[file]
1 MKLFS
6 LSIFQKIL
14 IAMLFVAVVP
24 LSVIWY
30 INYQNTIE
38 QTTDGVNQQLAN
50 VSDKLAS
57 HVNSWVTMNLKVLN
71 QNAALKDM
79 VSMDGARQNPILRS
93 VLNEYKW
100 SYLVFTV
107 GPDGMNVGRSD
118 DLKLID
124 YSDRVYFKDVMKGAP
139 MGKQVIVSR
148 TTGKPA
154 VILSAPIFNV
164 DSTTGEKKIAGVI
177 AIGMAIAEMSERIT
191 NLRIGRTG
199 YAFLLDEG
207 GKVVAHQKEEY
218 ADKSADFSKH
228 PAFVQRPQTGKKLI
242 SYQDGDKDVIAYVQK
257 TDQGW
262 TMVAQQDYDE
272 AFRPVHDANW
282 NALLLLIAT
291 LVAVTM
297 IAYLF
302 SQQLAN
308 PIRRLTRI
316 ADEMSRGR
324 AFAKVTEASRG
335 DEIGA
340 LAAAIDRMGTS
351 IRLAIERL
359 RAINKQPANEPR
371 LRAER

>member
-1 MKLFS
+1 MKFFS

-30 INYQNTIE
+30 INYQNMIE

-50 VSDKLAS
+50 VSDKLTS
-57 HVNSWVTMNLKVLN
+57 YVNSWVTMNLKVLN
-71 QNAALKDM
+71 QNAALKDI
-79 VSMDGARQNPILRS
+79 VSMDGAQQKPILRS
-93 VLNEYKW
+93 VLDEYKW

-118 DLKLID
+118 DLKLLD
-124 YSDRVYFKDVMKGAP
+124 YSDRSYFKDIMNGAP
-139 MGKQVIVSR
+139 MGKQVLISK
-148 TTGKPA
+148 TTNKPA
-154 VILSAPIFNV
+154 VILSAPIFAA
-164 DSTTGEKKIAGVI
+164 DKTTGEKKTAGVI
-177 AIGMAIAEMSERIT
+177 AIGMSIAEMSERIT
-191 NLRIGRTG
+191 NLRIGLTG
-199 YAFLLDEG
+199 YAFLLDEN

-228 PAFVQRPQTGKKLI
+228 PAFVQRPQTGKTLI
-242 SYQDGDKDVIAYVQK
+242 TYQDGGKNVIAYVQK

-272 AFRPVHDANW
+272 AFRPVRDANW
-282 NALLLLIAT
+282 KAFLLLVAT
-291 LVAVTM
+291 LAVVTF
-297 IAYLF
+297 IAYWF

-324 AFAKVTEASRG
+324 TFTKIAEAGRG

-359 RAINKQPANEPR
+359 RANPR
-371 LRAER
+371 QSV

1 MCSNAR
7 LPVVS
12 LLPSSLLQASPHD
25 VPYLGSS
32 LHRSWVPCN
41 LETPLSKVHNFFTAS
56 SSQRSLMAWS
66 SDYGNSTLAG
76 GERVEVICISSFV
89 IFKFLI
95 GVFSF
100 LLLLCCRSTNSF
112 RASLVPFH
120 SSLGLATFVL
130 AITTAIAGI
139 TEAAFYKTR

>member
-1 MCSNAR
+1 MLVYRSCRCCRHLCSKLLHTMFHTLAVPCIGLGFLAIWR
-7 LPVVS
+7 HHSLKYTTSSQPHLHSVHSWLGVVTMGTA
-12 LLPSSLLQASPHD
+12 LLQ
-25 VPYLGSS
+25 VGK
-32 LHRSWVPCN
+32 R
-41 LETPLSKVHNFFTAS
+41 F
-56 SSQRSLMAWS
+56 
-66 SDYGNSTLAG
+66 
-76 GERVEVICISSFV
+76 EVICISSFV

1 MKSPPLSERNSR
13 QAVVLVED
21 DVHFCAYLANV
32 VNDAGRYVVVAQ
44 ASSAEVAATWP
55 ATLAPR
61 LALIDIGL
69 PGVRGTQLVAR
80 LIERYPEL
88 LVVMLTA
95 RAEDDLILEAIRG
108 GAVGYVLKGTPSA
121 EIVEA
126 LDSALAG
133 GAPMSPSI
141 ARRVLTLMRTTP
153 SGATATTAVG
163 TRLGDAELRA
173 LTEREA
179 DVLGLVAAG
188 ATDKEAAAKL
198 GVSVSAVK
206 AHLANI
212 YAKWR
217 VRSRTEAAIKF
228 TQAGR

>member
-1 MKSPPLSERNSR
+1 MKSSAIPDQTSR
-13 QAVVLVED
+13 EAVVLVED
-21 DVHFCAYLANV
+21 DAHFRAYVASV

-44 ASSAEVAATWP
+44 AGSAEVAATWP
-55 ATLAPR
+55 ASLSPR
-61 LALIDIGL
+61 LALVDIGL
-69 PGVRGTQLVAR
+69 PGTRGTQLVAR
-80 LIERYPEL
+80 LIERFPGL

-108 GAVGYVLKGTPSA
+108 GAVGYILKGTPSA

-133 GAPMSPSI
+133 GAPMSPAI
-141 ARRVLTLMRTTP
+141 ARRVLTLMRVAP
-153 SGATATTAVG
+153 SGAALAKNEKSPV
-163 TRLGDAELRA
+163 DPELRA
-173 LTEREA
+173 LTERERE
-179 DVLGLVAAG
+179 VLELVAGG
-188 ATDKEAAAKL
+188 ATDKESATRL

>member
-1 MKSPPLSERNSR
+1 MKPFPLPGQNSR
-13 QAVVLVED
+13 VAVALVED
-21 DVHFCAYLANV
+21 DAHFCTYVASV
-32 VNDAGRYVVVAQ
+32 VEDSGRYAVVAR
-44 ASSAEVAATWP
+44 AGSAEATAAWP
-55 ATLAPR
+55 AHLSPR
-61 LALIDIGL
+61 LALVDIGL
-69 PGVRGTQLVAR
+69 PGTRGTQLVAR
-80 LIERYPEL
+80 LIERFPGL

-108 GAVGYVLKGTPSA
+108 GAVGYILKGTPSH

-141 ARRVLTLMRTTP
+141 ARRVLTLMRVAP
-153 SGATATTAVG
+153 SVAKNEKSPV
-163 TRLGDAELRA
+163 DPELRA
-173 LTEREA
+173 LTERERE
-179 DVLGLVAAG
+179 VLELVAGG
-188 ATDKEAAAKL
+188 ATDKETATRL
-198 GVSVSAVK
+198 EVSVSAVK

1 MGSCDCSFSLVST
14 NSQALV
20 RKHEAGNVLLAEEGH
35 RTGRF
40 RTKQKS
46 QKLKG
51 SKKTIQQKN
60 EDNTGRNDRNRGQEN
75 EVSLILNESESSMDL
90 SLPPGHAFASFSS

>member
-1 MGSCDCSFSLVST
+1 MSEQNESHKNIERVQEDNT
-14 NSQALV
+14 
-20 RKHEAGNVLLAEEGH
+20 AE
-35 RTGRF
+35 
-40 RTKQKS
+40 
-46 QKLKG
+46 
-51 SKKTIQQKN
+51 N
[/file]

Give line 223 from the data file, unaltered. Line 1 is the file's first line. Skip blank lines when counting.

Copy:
14 NSQALV